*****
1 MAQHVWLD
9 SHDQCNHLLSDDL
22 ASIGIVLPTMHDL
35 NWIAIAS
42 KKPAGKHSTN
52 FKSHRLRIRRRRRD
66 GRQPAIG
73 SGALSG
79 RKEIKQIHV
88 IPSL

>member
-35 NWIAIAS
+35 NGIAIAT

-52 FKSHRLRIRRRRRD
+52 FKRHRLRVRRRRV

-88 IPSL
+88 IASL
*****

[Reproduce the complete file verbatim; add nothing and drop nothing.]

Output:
1 MAQHVWLD
9 SHDQCNHLLSDDL
22 ASIGIVLPTMHDL
35 NWIAIAS
42 KKPAGKHSTN
52 FKSHRLRIRRRRRD
66 GRQPAIG
73 SGALSG
79 RKEIKQIHV
88 IPSL

>member
-35 NWIAIAS
+35 NGIAIAT

-52 FKSHRLRIRRRRRD
+52 FKRHRLRVRRRRV

-88 IPSL
+88 IASL